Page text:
Four local authors make appearance at Bowman Museum this weekend
Wayne Kee's newly released, Eastern Oregon Books and Print: An Annotated and Historical Bibliography, is a book about books. It is `a must have' for the serious history buff or researcher and is a great resource for any book lover.
In Kee's own words: "The focus of this work is books and other print that have a relationship to the Oregon that lies east of the Cascade range. Included are all topics, although the bulk of the print is historical. I have included fiction works as well.
An attempt has been made to provide brief bibliographic descriptions, citings of various editions, information relating to publication, information on content or the history to which the work speaks, plus occasional judgements on the merits of given works..."
Wayne lives in Crook County and is known locally as the `Book Man' because of his fine collection of rare books. He has contributed several articles to Historical Society publications including an article called The Dalles to Silver Lake Road Through Prineville for the 1994 History of Crook County Oregon.
Steve Lent's recently released, Central Oregon Place Names, Volume I, Crook County, is quickly becoming a necessity for any Crook County history project. Lent spent many years of research and writing, this much anticipated book.
This is Crook County from A to Z, every creek, ridge, and forgotten town. With 264 pages, and almost 200 photographs this 8 « X 11 quality paperback book is a wonderful resource for students, historians and anyone interested in Crook County history.
Lent is the author of many of the Historical Society's field trip guides and many other articles on Crook County history. He also recently received the prestigious American Association for State and Local History Certificate of Commendation for sustained contributions to preservation and understanding of central Oregon history.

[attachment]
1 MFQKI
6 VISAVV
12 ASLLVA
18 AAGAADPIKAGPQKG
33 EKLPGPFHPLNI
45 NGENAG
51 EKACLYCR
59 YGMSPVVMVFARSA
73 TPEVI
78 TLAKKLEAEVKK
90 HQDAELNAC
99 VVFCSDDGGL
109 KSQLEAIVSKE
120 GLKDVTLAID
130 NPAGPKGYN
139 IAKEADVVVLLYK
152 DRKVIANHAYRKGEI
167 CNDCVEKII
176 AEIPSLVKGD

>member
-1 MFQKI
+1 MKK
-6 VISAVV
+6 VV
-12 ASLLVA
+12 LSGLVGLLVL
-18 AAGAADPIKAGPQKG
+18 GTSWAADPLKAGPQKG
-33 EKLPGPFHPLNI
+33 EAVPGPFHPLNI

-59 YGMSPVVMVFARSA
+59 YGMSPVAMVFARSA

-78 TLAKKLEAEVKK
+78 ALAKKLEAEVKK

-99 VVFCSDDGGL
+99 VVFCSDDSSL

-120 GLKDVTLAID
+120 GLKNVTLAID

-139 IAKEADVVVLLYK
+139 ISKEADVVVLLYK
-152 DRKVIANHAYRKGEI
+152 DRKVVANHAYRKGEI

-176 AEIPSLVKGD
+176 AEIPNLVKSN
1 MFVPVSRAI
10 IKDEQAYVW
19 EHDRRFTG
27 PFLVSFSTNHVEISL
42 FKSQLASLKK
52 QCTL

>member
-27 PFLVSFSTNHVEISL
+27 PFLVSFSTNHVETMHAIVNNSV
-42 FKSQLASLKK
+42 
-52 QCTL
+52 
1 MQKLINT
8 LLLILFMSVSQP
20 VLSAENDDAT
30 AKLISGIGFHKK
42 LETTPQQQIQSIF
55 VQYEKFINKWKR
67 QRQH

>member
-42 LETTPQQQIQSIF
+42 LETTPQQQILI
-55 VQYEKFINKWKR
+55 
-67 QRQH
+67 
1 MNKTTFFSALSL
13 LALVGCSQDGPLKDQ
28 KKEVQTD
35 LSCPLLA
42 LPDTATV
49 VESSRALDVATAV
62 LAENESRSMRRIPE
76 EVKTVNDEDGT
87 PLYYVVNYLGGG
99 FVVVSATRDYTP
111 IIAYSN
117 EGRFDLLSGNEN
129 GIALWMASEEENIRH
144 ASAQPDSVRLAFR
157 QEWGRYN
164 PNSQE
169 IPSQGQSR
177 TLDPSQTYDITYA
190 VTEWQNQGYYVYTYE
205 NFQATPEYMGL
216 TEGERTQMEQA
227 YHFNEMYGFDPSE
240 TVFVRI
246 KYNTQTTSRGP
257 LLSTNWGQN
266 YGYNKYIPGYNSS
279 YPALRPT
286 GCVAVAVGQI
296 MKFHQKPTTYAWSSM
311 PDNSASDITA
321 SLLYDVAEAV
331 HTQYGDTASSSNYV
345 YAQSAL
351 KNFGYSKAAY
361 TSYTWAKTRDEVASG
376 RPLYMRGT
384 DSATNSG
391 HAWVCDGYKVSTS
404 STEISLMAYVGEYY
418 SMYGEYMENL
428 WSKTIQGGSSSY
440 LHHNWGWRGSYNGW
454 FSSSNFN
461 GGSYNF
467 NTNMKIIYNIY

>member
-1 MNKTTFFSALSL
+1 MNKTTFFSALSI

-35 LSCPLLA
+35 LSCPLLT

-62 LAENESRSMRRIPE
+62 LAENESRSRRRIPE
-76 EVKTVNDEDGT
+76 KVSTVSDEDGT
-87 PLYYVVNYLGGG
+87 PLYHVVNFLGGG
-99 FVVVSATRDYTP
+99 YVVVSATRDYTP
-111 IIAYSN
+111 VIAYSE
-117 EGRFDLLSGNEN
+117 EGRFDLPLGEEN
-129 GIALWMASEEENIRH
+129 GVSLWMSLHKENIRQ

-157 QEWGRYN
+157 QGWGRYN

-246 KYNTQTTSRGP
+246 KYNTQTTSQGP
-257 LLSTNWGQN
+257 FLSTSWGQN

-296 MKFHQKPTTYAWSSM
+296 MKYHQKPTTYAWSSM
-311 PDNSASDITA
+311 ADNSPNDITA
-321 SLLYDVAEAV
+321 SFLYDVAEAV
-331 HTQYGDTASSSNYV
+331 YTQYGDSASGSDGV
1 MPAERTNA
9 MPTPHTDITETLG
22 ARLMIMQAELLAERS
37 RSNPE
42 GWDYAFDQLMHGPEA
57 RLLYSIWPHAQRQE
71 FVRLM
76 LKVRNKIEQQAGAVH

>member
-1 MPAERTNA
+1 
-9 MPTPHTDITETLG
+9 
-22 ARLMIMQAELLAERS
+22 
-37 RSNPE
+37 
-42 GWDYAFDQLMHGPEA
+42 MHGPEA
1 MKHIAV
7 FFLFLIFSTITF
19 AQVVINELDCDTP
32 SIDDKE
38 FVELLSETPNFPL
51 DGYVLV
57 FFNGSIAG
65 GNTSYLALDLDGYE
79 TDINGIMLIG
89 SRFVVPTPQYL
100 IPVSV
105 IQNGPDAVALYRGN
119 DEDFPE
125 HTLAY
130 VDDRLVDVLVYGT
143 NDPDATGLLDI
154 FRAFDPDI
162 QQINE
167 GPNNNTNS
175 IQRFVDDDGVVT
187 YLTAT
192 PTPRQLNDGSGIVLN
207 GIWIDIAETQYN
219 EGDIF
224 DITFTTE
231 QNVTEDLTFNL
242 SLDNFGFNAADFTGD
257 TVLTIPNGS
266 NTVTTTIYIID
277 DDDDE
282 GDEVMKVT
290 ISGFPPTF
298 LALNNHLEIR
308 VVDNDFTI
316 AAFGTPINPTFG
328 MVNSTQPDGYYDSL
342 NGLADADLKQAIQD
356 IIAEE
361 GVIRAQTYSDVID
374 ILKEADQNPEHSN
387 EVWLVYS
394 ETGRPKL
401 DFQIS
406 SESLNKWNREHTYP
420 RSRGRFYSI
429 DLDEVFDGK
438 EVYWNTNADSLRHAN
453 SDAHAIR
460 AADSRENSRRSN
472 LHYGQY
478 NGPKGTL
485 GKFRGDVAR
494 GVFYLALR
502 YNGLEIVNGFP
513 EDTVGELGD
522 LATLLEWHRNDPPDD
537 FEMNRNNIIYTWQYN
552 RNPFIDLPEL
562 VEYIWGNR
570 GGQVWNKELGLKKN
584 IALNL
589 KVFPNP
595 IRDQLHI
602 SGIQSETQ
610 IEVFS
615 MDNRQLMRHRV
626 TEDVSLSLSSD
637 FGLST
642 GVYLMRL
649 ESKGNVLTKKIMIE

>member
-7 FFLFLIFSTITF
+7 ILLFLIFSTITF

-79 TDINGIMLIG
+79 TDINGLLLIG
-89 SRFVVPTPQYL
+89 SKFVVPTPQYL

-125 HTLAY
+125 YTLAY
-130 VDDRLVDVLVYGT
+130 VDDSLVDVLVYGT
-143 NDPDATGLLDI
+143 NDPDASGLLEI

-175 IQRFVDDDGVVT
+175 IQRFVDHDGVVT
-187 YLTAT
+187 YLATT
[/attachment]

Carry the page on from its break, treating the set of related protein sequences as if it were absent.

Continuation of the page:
Volumes two and three in the series will be on Jefferson and Deschutes Counties respectively. Lent is in the active research phase of these volumes but is still sometime away from publication.
Rick Steber's newly released book, Buckaroo Heart, is a story of a a cowboy and the love of his life Betty. Herman Vowell grew up on an Oregon homestead dreaming of being a cowboy, Betty was a city girl from California. They fell in love and married.
They settled on a sprawling ranch in the heart of the Devil's Garden. When tragedy and the outside world encroached on their remote ranch, they stood side by side and fought to retain their vanishing way of life.
Rick Steber, one of the West's most popular authors, tells Herman and Betty's story with words that will capture the heart with their tenderness.
Frances Juris' recently released "B.F. Nichols,"Father of Crook County", corrects a very big oversight; B. F. Nichols, the man in large part responsible for the creation of Crook County, had almost disappeared from the community's memory. Juris' new work brings him back to life.
This author has been interested in B.F. Nichols for a long time. She was inspired by the stories of local history heard directly from pioneer Warren Glaze, born in Prineville in 1880.
Nichols was a foster father to Glaze after his own father, 'Til Glaze, was killed in 1894.
Nichols' story is in many ways a tragic one. He was for so long a forgotten man, but his story is both fascinating and important and the Historical Society is grateful for the chance to publish it
Juris is the author of several books including Rails to the Ochoco Country, Old Crook County the Heart of Oregon, and co-author of Roads and Rails South From the Columbia. She has also written many, many articles about events and people in Crook County's colorful past.
Everyone is invited to come and meet these four fine authors at the Bowman Museum this Saturday the 8th from 10 a.m. to noon.
An autographed copy of a book penned by a local author just might be the perfect Christmas gift for your family history buff or that difficult `has everything' friend or family member. For more information contact the Bowman Museum at 447-3715.